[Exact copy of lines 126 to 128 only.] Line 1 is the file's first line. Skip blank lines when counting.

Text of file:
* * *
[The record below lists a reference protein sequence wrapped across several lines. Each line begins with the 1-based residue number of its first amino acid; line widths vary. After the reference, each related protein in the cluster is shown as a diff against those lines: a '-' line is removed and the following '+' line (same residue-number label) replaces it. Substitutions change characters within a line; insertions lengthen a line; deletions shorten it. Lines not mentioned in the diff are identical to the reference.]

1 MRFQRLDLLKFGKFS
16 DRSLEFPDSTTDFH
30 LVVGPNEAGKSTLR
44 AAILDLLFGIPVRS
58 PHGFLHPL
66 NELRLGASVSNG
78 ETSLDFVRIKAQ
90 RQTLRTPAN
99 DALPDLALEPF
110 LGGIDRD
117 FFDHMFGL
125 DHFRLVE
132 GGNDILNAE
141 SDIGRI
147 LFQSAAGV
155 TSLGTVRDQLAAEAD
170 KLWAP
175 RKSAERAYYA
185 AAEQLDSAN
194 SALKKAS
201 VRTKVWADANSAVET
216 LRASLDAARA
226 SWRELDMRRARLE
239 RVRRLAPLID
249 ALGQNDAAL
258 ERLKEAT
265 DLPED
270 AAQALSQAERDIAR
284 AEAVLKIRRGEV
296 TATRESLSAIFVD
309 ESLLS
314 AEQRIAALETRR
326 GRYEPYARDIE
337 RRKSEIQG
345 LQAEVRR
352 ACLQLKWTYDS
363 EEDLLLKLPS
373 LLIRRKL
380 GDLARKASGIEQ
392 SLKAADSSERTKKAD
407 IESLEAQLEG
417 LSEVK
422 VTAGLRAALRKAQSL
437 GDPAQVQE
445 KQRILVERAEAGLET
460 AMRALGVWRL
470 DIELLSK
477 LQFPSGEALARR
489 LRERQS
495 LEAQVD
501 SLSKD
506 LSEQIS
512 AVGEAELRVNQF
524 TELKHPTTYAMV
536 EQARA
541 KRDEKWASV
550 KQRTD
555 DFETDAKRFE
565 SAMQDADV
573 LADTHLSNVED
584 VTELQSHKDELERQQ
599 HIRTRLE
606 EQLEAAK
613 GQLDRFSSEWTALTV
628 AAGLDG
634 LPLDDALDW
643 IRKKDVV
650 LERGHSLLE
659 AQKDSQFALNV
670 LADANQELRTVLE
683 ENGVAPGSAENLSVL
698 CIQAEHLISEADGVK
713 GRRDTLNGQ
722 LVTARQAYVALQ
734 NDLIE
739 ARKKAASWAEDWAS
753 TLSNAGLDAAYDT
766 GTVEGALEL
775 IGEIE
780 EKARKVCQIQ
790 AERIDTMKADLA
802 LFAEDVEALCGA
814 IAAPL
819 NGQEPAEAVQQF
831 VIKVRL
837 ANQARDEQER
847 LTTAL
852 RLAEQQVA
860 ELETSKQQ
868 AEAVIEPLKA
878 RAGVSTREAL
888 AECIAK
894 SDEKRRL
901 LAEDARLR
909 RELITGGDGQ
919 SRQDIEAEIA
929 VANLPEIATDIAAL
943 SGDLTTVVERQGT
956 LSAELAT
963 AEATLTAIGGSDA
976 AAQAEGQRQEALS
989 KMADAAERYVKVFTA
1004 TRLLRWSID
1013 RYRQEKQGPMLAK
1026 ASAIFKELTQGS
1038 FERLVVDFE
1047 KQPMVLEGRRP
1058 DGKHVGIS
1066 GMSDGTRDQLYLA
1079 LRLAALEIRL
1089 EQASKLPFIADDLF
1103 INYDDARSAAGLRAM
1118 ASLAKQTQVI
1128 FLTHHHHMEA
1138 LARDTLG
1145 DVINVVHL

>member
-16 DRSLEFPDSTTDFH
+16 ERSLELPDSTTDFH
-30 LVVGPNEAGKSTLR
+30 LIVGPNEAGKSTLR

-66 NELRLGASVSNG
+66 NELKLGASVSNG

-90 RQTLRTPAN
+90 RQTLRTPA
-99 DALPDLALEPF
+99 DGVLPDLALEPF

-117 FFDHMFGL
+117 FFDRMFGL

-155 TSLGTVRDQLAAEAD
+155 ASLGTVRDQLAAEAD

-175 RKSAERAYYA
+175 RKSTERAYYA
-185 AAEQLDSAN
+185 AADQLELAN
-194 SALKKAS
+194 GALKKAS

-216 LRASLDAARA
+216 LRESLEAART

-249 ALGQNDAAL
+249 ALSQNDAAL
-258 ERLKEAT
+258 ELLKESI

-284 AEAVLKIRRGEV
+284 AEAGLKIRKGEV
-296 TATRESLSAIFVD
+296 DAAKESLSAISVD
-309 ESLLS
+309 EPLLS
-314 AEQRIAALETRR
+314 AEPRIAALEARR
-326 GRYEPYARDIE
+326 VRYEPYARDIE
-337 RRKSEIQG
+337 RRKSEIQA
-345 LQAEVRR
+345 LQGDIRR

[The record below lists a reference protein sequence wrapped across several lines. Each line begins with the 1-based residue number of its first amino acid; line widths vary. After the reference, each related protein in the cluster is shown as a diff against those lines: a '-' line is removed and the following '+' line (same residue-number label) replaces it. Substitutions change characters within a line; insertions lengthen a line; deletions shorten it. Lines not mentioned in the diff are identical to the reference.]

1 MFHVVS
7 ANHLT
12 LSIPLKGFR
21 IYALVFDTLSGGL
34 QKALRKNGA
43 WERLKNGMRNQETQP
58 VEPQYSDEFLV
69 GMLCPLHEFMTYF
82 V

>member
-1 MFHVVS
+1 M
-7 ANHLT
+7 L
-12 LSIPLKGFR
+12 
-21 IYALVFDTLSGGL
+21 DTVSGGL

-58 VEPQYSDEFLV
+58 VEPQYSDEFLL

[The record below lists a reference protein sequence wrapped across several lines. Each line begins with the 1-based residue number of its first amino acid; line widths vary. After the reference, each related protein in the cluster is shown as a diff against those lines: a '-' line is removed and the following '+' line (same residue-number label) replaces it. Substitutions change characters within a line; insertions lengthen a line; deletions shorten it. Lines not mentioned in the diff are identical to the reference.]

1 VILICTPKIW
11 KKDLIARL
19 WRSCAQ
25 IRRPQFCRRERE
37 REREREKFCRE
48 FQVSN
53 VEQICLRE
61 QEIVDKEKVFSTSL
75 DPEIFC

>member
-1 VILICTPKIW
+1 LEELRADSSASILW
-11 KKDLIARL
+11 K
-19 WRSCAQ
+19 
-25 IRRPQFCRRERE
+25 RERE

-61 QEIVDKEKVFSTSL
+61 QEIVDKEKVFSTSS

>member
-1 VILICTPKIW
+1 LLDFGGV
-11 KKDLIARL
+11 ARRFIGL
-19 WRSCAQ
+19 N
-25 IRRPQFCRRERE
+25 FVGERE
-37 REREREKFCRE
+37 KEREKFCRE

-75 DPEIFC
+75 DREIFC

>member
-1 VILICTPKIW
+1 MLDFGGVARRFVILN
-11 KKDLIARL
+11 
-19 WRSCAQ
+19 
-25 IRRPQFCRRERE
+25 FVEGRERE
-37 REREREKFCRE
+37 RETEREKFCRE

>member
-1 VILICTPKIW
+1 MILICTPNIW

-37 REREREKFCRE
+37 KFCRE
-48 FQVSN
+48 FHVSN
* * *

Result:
+90 RQTLRTPA
-99 DALPDLALEPF
+99 DGVLPDLALEPF